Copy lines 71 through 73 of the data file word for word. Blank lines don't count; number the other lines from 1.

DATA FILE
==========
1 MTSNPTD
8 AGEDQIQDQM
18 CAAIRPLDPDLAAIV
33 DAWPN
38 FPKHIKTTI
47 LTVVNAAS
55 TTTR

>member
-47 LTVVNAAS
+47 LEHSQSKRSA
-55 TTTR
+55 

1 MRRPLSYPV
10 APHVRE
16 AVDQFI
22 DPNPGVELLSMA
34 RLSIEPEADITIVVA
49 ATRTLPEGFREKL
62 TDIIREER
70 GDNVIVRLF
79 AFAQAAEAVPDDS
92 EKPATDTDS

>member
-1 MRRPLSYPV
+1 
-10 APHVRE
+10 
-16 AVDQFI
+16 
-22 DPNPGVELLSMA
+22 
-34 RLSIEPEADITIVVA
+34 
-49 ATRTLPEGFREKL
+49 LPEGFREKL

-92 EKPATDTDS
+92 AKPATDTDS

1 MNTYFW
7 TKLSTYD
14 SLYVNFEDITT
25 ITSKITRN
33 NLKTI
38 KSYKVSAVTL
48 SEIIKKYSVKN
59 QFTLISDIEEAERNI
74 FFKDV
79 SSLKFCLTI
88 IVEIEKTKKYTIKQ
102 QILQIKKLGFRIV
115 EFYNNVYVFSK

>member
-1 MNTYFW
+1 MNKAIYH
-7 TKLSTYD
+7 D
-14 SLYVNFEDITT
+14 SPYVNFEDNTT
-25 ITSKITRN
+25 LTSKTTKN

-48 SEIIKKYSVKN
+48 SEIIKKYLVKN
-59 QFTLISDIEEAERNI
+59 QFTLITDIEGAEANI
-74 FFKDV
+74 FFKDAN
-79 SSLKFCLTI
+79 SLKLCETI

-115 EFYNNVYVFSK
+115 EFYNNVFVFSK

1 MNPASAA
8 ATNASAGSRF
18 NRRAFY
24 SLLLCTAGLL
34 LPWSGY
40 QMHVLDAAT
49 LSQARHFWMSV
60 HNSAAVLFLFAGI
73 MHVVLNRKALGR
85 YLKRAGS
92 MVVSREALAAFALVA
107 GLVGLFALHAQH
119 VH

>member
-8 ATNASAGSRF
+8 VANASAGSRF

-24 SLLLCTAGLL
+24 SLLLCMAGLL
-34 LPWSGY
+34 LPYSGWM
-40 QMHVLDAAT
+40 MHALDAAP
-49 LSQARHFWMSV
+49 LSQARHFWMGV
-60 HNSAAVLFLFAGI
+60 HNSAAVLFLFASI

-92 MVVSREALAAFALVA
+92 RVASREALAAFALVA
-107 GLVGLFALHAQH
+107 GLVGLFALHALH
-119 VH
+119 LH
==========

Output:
8 ATNASAGSRF
18 NRRAFY
24 SLLLCTAGLL